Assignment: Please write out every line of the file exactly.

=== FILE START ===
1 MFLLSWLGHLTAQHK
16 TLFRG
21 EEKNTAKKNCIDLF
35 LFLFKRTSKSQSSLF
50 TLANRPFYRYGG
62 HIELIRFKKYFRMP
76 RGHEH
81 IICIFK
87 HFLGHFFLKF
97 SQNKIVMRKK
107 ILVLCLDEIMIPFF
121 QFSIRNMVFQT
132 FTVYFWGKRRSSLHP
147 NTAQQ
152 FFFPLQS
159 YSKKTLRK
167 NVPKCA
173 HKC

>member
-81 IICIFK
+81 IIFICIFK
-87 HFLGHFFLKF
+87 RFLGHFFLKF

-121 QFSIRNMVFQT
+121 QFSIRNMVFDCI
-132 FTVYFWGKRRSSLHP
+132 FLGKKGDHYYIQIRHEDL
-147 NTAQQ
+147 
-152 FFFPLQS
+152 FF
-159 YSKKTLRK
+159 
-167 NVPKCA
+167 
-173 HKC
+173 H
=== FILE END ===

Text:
1 MFLLSWLGHLTAQHK
16 TLFRG
21 EEKNTAKKNCIDLF
35 LFLFKRTSKSQSSLF
50 TLANRPFYRYGG
62 HIELIRFKKYFRMP
76 RGHEH
81 IICIFK
87 HFLGHFFLKF
97 SQNKIVMRKK
107 ILVLCLDEIMIPFF
121 QFSIRNMVFQT
132 FTVYFWGKRRSSLHP
147 NTAQQ
152 FFFPLQS
159 YSKKTLRK
167 NVPKCA
173 HKC

>member
-81 IICIFK
+81 IIFICIFK
-87 HFLGHFFLKF
+87 RFLGHFFLKF

-121 QFSIRNMVFQT
+121 QFSIRNMVFDCI
-132 FTVYFWGKRRSSLHP
+132 FLGKKGDHYYIQIRHEDL
-147 NTAQQ
+147 
-152 FFFPLQS
+152 FF
-159 YSKKTLRK
+159 
-167 NVPKCA
+167 
-173 HKC
+173 H